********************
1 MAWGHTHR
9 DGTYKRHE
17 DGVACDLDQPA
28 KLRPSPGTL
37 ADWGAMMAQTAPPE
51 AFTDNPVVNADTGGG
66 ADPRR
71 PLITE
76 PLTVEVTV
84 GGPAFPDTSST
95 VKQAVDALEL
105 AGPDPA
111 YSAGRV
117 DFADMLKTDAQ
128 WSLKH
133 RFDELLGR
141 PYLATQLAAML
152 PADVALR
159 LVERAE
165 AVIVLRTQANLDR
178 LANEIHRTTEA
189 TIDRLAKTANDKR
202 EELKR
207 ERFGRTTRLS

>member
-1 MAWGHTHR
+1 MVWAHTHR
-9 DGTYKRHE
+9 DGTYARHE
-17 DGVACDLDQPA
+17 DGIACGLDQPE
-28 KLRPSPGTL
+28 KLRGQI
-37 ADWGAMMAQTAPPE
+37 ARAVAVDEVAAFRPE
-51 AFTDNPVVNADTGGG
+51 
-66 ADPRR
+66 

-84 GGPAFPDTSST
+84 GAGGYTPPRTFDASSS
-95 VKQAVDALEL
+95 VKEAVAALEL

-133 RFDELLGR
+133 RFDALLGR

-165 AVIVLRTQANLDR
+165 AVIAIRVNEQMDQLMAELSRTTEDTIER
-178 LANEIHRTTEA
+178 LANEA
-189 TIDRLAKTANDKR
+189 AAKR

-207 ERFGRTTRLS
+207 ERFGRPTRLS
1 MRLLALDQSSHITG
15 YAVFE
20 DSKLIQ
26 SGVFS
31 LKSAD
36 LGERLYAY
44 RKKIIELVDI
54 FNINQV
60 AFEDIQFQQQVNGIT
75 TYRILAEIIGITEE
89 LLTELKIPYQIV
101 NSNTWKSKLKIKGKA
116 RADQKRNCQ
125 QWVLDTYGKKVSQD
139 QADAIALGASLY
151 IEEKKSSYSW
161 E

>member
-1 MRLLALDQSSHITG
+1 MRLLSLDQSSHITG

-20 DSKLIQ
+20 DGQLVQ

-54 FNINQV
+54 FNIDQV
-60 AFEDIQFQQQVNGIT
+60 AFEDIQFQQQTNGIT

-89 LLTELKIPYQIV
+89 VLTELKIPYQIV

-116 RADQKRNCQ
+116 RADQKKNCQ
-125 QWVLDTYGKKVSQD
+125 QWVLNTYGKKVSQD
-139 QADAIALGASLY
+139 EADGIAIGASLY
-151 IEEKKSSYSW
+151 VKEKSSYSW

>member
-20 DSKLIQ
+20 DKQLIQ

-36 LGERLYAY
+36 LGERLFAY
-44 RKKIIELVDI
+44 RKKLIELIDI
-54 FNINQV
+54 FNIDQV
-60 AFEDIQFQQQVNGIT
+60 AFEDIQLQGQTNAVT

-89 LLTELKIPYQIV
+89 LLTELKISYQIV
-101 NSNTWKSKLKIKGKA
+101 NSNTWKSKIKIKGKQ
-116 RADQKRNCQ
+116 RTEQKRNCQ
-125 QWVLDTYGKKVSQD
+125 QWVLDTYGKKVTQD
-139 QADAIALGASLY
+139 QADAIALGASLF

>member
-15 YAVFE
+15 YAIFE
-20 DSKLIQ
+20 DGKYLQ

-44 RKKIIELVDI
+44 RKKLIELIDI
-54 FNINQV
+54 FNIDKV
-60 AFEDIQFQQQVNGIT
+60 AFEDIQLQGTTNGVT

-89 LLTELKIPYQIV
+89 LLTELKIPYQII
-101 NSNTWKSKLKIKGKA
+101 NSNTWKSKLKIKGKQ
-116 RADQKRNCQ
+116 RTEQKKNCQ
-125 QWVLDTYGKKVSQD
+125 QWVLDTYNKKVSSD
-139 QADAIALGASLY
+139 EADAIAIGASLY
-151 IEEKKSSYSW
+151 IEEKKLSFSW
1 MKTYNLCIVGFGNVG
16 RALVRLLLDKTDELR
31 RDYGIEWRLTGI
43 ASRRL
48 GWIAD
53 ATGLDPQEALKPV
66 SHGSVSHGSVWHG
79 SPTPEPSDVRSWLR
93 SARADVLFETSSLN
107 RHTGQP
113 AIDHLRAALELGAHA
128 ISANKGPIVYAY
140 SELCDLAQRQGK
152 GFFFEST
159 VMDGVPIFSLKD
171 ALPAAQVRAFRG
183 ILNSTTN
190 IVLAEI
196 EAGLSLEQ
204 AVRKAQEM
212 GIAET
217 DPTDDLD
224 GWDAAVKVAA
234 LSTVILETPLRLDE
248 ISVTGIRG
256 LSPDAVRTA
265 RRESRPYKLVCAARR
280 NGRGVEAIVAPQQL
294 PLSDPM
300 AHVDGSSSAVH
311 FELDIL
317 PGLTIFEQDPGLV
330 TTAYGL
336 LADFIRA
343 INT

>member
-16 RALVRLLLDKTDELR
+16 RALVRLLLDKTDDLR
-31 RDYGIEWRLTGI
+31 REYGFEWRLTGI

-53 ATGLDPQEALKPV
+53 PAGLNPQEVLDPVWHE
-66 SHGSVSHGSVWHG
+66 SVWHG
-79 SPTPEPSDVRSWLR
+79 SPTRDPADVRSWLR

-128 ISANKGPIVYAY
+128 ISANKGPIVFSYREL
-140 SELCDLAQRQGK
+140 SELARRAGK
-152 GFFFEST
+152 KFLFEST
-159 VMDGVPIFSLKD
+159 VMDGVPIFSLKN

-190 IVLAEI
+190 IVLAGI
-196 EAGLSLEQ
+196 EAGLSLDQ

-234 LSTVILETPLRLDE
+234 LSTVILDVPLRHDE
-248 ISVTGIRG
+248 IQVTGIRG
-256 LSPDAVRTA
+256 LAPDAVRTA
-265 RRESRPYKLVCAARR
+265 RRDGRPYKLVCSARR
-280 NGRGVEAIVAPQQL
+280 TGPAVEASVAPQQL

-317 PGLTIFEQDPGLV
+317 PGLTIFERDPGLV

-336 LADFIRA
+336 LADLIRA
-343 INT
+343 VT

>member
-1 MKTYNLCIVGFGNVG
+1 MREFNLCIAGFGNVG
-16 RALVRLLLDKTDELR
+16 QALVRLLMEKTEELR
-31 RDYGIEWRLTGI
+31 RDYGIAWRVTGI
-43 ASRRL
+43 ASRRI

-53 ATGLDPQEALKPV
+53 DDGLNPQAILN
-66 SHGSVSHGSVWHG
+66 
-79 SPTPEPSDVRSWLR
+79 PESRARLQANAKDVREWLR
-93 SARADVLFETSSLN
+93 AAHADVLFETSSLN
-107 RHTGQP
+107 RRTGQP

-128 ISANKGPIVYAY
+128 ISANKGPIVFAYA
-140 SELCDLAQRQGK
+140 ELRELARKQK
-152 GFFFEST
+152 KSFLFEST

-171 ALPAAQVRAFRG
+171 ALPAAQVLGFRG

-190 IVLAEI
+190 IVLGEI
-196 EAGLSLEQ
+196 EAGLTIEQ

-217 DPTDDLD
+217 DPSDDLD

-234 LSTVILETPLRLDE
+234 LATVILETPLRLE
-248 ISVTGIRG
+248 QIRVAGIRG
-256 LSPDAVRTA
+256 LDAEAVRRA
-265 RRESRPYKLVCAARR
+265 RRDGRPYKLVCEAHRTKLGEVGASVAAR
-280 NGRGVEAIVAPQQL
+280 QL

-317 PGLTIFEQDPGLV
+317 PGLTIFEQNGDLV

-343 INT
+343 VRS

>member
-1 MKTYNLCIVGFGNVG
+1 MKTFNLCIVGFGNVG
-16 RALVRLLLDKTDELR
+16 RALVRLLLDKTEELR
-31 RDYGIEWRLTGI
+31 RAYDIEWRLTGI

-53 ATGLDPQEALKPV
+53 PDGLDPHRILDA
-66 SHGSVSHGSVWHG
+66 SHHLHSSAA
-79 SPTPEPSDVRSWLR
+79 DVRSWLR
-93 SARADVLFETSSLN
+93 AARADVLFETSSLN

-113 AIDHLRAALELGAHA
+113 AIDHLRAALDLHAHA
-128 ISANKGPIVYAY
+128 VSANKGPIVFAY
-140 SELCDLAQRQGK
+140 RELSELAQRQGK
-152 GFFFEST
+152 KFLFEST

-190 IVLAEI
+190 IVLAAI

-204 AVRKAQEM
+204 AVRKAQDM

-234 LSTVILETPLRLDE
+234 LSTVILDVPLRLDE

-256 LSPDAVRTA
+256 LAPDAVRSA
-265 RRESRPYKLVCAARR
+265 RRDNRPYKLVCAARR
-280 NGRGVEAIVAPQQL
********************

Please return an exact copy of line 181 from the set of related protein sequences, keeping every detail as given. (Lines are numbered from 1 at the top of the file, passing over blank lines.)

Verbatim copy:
+128 ISANKGPIVFSYREL